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Agriculture

  • State fair upcoming

    It’s almost time for the Kentucky State Fair!  This year’s fair dates are Aug. 20 -30.  Washington County 4-H members will certainly be spending a lot of time at the fair this year participating in animal and livestock shows as well as performing and exhibiting their 4-H projects in Cloverville.  The Kentucky 4-H Centennial will be a highlight of the fair and special exhibits and recognition of current and past 4-H champions will be scheduled throughout the fair.  On Thursday, Aug.

  • Controlling ants in the home

    No one wants to wake up in the morning, go into a kitchen to grab some breakfast and find ants invading your home.  Ants are one of the most common pests found in homes, but many misconceptions exist about their control.

  • Composting reduces household wastes

    Yard and food waste take up a good chunk of our landfills. Fortunately, we can reduce this amount by composting these materials and recycling back into the ground.

    Composting is a natural form of recycling. During this process, bacteria, fungi and other organisms decompose organic materials. Organic materials include leaves, grass clippings, and vegetable and fruit scraps.

  • 4-H Sharpshooters win awards at competitions

    The Washington County 4-H Sharpshooters have had a busy summer attending several competitions and winning top awards wherever they go.  The first competition was the District 4-sponsored event for rifle and pistol on June 27  at the Mercer County Gun Club.  In the 22-Sport Rifle, 12-14-year-old division, Chris Warner won third  place.  In the 22-Target Rifle, 9-11 year old division, winning second was Jesse Smith and in the 15-19-year-old division, Will Carrico won second  place.  The group won several team awards, but the results were not made available.&

  • Plant fall vegetable garden

    If you were like me, you planted a spring garden complete with broccoli, cabbage, cauliflower, beets, etc. and you liked it.  Guess what, it’s time to plant a fall garden with most of the same vegetables again.  We can do this in Kentucky thanks to our relatively long growing season and mild spring and fall seasons.  Most of the fall garden has to be planted in early August.

  • 4-H'ers present speeches

    Everyone at some time in their life will need to get up in front of a group to speak. Learning to organize and prepare a speech and standing up and delivering it will develop confidence and help anyone overcome the fear of speaking in public. The speaker will then know that success is due to hard work, preparation and presentation skills.

  • Appy nitrogen now, keep cows off

    I know we have had a wet year and, have a lot of hay stored.  For those of you who do not like to feed hay any more then you need to, you might want to put some nitrogen on some grass fields now and keep the cows off until first frost.  Remember, it costs 37 cents per head per day to graze a cow, and $2.50 per head per day to feed one cow hay.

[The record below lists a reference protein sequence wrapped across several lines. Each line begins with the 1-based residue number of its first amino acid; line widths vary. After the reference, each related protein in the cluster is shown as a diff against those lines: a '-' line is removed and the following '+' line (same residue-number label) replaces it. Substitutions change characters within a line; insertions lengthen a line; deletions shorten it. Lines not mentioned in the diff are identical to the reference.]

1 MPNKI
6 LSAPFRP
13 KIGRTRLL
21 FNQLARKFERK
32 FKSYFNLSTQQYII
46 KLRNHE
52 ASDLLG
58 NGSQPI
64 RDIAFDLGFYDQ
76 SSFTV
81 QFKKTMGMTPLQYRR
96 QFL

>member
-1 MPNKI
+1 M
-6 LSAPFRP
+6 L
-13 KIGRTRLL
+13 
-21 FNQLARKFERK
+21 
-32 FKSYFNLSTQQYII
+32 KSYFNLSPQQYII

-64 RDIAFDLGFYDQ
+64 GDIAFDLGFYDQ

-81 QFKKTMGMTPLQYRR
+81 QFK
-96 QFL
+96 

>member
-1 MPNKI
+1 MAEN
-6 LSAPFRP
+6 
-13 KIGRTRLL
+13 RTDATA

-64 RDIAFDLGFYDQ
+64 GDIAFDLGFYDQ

Agronomic Basics for Stockpiling Pastures:

  • Fair horse show is Aug. 8

    The 4-H Young Riders would like to invite everyone in Washington County to attend the annual Washington County Fair Horse Show scheduled for Saturday, Aug. 8. The show will be held at the Willisburg Community Park 4-H Horse Show Arena beginning at 4 p.m.  The gate fee is $2per person or $5 per car.  What a great way to spend an evening and support the community! Show bills are available from the Washington County Extension Office.  Classes include lead line and also classes for Walking, Racking, Hunter, Western Pleasure and Contest divisions.

  • Try controlling sweet corn pests; take some time to enjoy life

    I discussed tomatoes last week, so sweet corn gets the nod this week.  From what I have determined this has been the worst year in terms of actually getting to eat your sweet corn, even though it has been a bumper crop.  I am talking about the many critters that have been eating it before we do.  The calls I have gotten include birds, raccoons, deer, and of course worms.  Out of all of these the birds are probably the most difficult to control.  A scarecrow, some loud music, or maybe even some wind chimes or old cd’s hanging high in the patch to blow and flash

  • Reflecting on cow herd changes

    We received this article from Dr. Roy Burris, University of Kentucky Beef Specialist, and thought we should share it with our local beef producers.

    What’s Happening to the Cow Herd?

    If you’ve been in this business for a while, you’ve seen how the nation’s cow herd is always changing.  History can sometimes be a good teacher, so it is probably good to consider where we are now, and to reflect on where we have been.